Robert Murray Stamp Shop, Edinburgh
Established 1977
Retail shop, auctioneers, mail order

United Kingdom
Two Pence Coins
An "Urban Myth" Stories are circulating about the scarcity of certain decimal two pence (2p) coins, to the effect that those inscribed "New Pence" are scarce. This is not true. Here are the simple facts.
In 1971 when decimal currency was intruduced, all coins (½p, 1p, 2p, 5p, 10p, 50p) had the denomination in words including the word ("NEW").
two new pence coin
In 1982, the design was changed so that the text said "TWO PENCE" rather than "NEW PENCE", and the same change was made on the other denominations (which now also included 20p).
two pence coin
The only exception to this is for some of the 1983 2p peices. These were not put into normal circulation, but were only issued in collectors' sets. Sufficient sets were produecd to satisfy normal collector demand (about 637,000 sets). However, some of these sets (possibly only about 450) included coins which had the "new pence" inscription in error - all the others said "two pence".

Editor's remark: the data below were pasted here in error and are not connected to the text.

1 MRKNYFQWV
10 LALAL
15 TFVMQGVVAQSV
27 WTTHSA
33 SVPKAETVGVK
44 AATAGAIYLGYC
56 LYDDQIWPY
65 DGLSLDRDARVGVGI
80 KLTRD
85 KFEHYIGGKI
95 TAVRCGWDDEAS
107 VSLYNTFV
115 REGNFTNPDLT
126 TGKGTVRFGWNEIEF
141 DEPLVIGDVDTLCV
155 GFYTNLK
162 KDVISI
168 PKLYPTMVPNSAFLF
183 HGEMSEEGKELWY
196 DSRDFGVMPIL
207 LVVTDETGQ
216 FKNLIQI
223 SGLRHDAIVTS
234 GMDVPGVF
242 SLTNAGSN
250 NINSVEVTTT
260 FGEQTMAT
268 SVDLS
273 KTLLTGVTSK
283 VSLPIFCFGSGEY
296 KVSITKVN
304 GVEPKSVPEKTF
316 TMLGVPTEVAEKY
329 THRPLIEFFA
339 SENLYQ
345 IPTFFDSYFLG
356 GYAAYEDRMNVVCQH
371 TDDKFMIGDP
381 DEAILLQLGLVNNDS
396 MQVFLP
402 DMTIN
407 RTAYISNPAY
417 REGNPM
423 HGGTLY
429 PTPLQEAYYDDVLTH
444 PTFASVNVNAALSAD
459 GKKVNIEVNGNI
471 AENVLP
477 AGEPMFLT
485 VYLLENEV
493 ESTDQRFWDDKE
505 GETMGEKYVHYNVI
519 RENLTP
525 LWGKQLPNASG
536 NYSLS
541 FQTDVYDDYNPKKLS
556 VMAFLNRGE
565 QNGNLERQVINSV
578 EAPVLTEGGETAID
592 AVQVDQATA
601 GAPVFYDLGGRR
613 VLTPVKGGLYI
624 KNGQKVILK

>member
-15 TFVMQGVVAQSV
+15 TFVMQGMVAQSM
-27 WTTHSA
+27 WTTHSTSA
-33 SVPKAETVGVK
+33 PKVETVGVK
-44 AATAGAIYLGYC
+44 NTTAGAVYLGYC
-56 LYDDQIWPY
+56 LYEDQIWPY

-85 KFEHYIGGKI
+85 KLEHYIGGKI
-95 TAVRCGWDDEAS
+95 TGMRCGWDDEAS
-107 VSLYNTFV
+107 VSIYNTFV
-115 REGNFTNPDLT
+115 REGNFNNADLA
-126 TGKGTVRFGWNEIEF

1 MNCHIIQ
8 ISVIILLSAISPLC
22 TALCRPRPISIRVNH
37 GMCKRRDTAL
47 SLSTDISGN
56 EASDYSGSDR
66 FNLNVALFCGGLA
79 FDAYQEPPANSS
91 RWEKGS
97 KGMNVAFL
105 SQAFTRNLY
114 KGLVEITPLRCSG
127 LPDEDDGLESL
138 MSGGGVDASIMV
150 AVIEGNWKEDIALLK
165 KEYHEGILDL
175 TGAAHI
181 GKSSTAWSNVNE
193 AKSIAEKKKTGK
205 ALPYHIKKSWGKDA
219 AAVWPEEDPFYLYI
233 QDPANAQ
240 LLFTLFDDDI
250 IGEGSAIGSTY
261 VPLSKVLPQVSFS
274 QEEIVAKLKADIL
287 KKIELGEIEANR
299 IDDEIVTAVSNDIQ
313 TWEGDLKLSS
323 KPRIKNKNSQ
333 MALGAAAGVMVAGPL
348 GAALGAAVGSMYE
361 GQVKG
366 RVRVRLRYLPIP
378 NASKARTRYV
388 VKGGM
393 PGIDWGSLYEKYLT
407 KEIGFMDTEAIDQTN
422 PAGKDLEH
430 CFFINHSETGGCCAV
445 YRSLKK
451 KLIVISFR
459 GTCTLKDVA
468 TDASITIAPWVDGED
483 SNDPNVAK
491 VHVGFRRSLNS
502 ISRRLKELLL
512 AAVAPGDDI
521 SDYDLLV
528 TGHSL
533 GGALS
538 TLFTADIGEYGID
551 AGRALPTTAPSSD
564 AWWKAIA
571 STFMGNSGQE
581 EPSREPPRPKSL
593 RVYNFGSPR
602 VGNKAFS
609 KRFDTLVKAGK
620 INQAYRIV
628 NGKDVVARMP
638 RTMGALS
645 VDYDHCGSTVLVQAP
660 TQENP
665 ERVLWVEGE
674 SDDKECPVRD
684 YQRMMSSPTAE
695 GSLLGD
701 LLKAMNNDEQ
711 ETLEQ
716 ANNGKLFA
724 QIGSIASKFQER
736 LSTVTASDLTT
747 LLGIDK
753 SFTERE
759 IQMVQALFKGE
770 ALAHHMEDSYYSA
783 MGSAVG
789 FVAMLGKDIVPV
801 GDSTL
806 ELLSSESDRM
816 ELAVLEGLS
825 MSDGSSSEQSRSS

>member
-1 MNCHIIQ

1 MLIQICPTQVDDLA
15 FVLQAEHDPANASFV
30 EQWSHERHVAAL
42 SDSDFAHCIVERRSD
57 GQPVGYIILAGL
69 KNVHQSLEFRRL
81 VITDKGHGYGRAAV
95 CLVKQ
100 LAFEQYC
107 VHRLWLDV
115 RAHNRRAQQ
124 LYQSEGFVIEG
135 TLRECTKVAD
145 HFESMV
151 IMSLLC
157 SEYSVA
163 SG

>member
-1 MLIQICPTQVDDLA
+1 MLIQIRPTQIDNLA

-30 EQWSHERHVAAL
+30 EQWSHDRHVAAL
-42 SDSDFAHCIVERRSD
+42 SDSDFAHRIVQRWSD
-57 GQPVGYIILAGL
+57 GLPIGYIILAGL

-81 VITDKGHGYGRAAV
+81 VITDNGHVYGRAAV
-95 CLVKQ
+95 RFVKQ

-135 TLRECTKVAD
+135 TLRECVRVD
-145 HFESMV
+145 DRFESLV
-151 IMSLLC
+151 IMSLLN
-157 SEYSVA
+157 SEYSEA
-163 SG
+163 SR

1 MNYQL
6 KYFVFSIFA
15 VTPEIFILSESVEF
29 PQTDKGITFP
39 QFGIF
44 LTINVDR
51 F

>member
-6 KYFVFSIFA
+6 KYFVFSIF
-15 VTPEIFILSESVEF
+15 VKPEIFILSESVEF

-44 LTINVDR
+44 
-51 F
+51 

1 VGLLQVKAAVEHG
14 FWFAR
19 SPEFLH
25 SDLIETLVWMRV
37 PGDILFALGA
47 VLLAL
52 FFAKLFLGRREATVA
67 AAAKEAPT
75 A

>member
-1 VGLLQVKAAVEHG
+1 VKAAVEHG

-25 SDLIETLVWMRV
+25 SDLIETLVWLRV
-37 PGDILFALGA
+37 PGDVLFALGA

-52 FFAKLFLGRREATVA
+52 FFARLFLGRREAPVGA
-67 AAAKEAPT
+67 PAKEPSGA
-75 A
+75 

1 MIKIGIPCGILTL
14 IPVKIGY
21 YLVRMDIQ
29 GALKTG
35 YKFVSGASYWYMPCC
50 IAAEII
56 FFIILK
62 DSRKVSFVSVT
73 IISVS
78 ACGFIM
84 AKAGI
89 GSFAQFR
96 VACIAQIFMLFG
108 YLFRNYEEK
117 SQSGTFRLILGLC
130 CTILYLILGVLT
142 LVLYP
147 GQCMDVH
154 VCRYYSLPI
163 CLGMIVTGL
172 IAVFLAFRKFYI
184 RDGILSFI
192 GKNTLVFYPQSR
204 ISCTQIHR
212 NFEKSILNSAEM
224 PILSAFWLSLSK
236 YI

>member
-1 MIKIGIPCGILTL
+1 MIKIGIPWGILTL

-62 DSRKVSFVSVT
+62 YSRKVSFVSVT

A 1983 2p coin inscribed "two pence" is of a little value, but not a great deal.
A 1983 2p coin inscribed "new pence" is rare, and one appearing in auction might fetch in the region of £100 or £200.
Just as a matter of interest, over 1.4 billion twopences were issued in 1971, and in total 3.1 billion 2p coins were issued inscribed "2 NEW PENCE". It is clear that they are not scarce.
Any stories suggesting that they are anything but common have been passed on by people who have heard the story and then been willing to pass it on without checking the facts. The incorrect details have appeared on UK television, and in newspapers, even having been repeated by "experts".

Robert Murray Stamp Shop, Edinburgh

Page written Saturday 6 December 2003. Updated Tuesday 7 December 2004. Copyright Robert Murray.